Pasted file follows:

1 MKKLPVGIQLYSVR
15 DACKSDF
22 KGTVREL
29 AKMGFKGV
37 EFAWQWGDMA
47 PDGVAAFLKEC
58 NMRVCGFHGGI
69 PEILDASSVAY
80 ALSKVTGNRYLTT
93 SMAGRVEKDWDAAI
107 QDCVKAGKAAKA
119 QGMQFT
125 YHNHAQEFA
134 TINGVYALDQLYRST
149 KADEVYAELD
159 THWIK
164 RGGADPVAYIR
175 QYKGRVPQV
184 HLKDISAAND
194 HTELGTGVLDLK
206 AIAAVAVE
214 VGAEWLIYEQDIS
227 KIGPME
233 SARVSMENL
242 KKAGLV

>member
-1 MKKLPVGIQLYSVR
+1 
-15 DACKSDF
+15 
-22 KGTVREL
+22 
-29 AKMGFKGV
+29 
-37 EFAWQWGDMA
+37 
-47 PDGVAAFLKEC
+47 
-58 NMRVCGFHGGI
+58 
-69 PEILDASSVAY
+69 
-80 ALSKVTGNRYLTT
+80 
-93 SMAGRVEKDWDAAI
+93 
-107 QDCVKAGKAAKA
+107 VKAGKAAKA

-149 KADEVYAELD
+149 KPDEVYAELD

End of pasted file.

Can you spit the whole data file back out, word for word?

1 MKKLPVGIQLYSVR
15 DACKSDF
22 KGTVREL
29 AKMGFKGV
37 EFAWQWGDMA
47 PDGVAAFLKEC
58 NMRVCGFHGGI
69 PEILDASSVAY
80 ALSKVTGNRYLTT
93 SMAGRVEKDWDAAI
107 QDCVKAGKAAKA
119 QGMQFT
125 YHNHAQEFA
134 TINGVYALDQLYRST
149 KADEVYAELD
159 THWIK
164 RGGADPVAYIR
175 QYKGRVPQV
184 HLKDISAAND
194 HTELGTGVLDLK
206 AIAAVAVE
214 VGAEWLIYEQDIS
227 KIGPME
233 SARVSMENL
242 KKAGLV

>member
-1 MKKLPVGIQLYSVR
+1 
-15 DACKSDF
+15 
-22 KGTVREL
+22 
-29 AKMGFKGV
+29 
-37 EFAWQWGDMA
+37 
-47 PDGVAAFLKEC
+47 
-58 NMRVCGFHGGI
+58 
-69 PEILDASSVAY
+69 
-80 ALSKVTGNRYLTT
+80 
-93 SMAGRVEKDWDAAI
+93 
-107 QDCVKAGKAAKA
+107 VKAGKAAKA

-149 KADEVYAELD
+149 KPDEVYAELD